Herbs & Plants

Centranthus rubra

[amazon_link asins=’B004I3YO7A,B071JPF1CY,B016CRDYJ8,B00D98K5UU,B00D98K8GG,B0052OZSR4,B01BIIGQ96,B01N36WC1J,B06VSVX2BV’ template=’ProductCarousel’ store=’finmeacur-20′ marketplace=’US’ link_id=’e8c38bb3-895e-11e7-a1f4-2da4649ebff1′]

Botanical Name :Centranthus rubra
Family:    Caprifoliaceae
Genus:    Centranthus
Species:C. ruber
Order:    Dipsacales

Synonyms: Pretty Betsy. Bouncing Bess. Delicate Bess. Drunken Sailor. Bovisand Soldier.

Common Names:  valerian or red valerian, Jupiter’s beard and spur valerian.

Habitat: Centranthus rubra is native to England, Scotland and the Mediterranean countries. It  usually grows on  rocky places at elevations below 200 m. It is often seen by roadsides or in urban wasteland. It can tolerate very alkaline soil conditions, and will grow freely in old walls despite the lime in their mortar.

Centranthus rubra is a perennial plant. It branches  very freely to enabling it to take a firm hold in the crevices in which it has once gained possession. The stems are stout, somewhat shrubby at the base, between 1 and 2 feet long, hollow and very smooth in texture. The leaves 2 to 4 inches long and pointed, opposite one another in pairs, are somewhat fleshy, their outlines generally quite entire.
The plant flowers profusely, and though the individual flowers are small (no more than 2 cm), the inflorescences are large and showy. The flowers are small in rounded clusters each with 5 fused petals and a spur. They are purplish red and sometimes (about 10% of individuals) white and occasionally lavender in color. Flowering takes place in early summer. They have a strong and somewhat rank scent. They are pollinated by both bees and butterflies and the plant is noted for attracting insects. It is used as a food plant by the larvae of some Lepidoptera species including Angle Shades. Seeds have tufts similar to dandelions that allow wind dispersal, and as such can become self-seed and become invasive if not properly controlled.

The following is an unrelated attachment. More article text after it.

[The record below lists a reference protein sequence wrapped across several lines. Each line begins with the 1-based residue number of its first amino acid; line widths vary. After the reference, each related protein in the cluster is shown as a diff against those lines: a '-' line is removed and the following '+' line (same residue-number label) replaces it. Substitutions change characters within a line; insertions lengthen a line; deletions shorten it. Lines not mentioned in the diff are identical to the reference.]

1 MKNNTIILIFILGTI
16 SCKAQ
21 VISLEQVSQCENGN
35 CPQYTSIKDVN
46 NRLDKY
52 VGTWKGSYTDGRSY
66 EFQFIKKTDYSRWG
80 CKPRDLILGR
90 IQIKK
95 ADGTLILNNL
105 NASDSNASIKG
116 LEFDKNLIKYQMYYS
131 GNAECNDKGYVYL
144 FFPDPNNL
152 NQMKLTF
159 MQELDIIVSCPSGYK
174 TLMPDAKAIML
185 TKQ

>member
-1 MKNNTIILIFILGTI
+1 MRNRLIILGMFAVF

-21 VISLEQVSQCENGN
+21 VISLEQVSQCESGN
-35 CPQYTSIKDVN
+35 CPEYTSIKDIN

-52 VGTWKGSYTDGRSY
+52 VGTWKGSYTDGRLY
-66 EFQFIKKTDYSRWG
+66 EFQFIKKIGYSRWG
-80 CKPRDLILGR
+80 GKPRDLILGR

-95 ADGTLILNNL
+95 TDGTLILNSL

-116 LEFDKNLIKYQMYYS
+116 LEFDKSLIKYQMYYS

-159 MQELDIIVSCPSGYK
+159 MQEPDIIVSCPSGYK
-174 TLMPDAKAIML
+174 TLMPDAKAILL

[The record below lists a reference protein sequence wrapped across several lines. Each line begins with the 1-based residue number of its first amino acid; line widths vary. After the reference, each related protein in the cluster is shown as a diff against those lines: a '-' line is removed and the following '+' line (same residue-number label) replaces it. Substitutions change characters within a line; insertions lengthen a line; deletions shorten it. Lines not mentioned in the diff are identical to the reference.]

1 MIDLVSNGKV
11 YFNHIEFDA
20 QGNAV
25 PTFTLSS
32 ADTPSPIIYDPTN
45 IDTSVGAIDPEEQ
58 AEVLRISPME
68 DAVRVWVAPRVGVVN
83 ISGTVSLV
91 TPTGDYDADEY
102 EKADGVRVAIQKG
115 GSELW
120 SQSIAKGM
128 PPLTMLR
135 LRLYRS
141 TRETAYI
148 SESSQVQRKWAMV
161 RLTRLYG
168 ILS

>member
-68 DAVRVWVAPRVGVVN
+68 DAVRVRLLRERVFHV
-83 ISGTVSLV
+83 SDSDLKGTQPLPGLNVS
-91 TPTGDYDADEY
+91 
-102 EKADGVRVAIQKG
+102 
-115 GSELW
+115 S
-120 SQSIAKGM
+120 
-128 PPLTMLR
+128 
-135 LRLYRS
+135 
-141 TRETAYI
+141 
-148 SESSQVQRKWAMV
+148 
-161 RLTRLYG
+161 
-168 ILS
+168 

Edible Uses;
Both leaves and roots can be eaten, the leaves either fresh in salads or lightly boiled, the roots boiled in soups. Opinions differ as to whether either make very good eating, however.

Medicinal Uses:
Although it is sometimes reported to have medicinal properties,perhaps there is no basis for this view, which is almost certainly due to confusion with true valerian, (Valeriana officinalis).

Disclaimer : The information presented herein is intended for educational purposes only. Individual results may vary, and before using any supplement, it is always advisable to consult with your own health care provider.